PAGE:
Wm. F. P. Burton
Millions of pounds are made and lost on the alluvial diamond diggings. The diggers stake out a claim, dig up the gravel and spread it out on a tightly stretched cloth, shovelful by shovelful. They sort it over speck by speck, pebble by pebble, with a triangular piece of steel. The sparkling gems show up brightly against the dull gravel background. At the end of the day, the successful digger takes his gems to the licensed dealer.
Naturally, there is a lot of roguery and theft, for a diamond no bigger than a pea may be worth hundreds of pounds, and the man who yesterday could hardly find food and clothing for his wife and children can today afford an expensive car and grand piano, while in a few weeks, through a run of bad luck, he will be as poor as or poorer than ever.
The gambling element is so strong that they say, "Once a digger, always a digger." They cannot leave it alone. The hope, the triumph of a digger is to find "a twenty carat blue" and they even die with the longing for a "twenty carat blue" running though their brain.
Old Father O. was a faithful Gospel preacher and brought up his family of sons on the ancestral farm, around the well-worn Family Bible.
All his spare time was spent in going round from farm to farm, village to village, faithfully preaching God's message of free salvation to all guilty sinners who would repent and turn in faith to the Lord Jesus Christ. Hundreds of both Whites and Natives owed their eternal salvation to his faithful ministry. They rejoiced to see his old Cape-cart and horse jogging along the country roads that joined their farms.
The boys did well at school and turned to the diamond diggings for a livelihood, married ambitious, go-ahead wives and were soon quite well off. Their diamond diggings yielded excellent gems, so that they had nice homes, expensive cars, and somewhat looked down on their old father, whose only aim in life seemed to be for souls for the Lord Jesus.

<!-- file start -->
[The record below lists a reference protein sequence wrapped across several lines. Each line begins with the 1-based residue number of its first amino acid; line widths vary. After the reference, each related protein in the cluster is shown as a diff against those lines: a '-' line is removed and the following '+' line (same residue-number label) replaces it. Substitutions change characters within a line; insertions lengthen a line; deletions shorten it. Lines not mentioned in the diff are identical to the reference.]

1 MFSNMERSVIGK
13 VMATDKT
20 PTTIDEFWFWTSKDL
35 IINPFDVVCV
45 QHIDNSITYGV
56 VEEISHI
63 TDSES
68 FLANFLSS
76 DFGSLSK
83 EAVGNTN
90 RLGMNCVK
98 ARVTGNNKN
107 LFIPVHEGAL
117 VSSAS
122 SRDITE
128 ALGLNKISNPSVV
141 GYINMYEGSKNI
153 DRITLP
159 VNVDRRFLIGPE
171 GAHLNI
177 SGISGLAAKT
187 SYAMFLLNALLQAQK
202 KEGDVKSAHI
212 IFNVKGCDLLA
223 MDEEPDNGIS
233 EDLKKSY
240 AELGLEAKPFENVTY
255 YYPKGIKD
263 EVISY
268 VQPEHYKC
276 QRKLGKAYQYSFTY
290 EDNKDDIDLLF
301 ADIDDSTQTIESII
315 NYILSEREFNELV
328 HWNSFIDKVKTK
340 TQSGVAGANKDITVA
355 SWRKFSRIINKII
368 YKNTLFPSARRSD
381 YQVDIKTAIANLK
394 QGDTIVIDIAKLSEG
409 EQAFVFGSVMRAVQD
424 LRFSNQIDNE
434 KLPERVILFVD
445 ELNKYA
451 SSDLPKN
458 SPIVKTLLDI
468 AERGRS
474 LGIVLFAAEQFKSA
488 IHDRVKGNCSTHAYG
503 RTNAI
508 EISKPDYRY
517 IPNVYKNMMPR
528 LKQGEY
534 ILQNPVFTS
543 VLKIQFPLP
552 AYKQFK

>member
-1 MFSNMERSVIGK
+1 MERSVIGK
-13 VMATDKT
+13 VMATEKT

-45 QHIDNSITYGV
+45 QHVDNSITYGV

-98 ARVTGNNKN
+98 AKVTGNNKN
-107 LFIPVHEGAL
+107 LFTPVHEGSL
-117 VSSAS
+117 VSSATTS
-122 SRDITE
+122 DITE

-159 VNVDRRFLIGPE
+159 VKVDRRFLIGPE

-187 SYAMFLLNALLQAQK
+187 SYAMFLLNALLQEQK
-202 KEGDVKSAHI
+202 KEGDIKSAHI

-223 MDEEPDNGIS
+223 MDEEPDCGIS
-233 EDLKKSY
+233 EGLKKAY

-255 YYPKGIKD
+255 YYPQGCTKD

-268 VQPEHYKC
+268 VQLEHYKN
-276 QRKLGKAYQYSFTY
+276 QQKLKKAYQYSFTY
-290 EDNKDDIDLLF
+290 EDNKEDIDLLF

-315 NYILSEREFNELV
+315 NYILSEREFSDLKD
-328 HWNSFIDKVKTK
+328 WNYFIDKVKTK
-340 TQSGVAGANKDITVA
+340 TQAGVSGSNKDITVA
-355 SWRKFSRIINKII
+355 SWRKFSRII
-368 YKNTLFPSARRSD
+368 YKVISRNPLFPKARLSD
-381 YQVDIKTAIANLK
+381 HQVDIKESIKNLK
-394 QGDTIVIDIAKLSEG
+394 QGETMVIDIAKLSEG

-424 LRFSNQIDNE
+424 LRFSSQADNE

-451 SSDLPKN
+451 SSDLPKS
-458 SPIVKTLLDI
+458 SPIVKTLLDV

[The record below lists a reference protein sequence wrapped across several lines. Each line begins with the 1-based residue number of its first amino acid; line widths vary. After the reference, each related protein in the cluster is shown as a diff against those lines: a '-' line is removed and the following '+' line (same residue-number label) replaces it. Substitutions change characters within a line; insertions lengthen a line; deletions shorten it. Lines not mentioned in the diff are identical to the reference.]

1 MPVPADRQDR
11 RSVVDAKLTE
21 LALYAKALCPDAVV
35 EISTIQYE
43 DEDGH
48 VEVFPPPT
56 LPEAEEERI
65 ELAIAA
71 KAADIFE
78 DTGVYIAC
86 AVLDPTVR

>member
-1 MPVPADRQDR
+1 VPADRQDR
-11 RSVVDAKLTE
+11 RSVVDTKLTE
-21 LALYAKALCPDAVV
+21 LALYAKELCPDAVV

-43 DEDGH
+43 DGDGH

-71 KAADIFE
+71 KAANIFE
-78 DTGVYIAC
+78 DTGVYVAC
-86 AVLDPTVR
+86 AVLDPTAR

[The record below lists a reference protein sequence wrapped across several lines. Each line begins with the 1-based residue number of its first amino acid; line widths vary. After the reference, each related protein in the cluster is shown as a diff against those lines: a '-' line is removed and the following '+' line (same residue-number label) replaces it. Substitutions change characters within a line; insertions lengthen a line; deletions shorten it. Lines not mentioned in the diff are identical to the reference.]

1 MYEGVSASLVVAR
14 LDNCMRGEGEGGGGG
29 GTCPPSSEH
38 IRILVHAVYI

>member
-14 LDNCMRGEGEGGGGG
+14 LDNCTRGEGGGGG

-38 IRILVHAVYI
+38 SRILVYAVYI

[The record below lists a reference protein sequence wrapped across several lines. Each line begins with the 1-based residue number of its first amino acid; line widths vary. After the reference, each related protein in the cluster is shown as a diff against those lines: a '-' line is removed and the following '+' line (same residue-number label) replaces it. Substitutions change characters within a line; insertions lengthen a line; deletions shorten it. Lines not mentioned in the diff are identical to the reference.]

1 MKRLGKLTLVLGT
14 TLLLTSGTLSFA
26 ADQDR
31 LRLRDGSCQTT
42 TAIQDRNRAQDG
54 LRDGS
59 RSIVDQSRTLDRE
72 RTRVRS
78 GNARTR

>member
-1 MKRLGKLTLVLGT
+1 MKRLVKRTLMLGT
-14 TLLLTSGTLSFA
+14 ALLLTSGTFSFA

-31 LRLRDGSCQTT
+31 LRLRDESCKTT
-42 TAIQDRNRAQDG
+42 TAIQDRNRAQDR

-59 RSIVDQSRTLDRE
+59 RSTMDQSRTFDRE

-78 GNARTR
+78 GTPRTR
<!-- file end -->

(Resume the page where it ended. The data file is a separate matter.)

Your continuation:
At last they wrote, "Dad, it's well enough for you to go wandering, preaching all over the colony, but don't forget that you have sons of your own. Come and pay us a visit."
Of course, the wives felt a bit ashamed when their father came jogging up the road with his antiquated Cape-cart and almost equally ancient horse.
"Father, tomorrow you must spend a day with us on the diggings and try your hand at turning over the gravel and spotting the gems."
In the morning it must be confessed that they felt a bit hypocritical when the old man insisted on a time around God's Word and a talk on their knees to the Heavenly Father before they proceeded to the gravel pit.
Once at work, they showed their father how to turn over the rubbish with the steel blade and to spot the glittering gems.
"Now Dad, you have a try." To please them he worked at it for a while. They whispered to each other, "If he gets the diggers' fever, he will stay with us for good." so now and again, they surreptitiously let drop a really valuable diamond among the stuff that he was sorting, and when he turned it up, they professed excitement. "Why, Father, that's worth more than you can make in a month on a farm. Your luck is in today."
At the end of the day's work they took him to the licensed diamond buyer and received some hundreds of pounds but he did not seem in the least pleased. "Here, lads! Take it!" he said, blowing his nose to hide the tears. "This isn't in my line," and he handed them the diamond buyer's cheque.
Next morning when they rose and prepared to go to their diamond digging, they found that the old man was up before them and was already harnessing his horse.
"Boys," he said, as he bid them goodbye, "Precious souls saved for the Lord Jesus, and washed in His precious blood, will last on and on, when these glittering baubles are forgotten. One soul won for Christ can give more satisfaction than all the diamonds you can gather in a lifetime on these diggings," and urging on his old horse, he jogged away to his poverty and his preaching.
The Church at Gun Hill is an Elim Pentecostal Church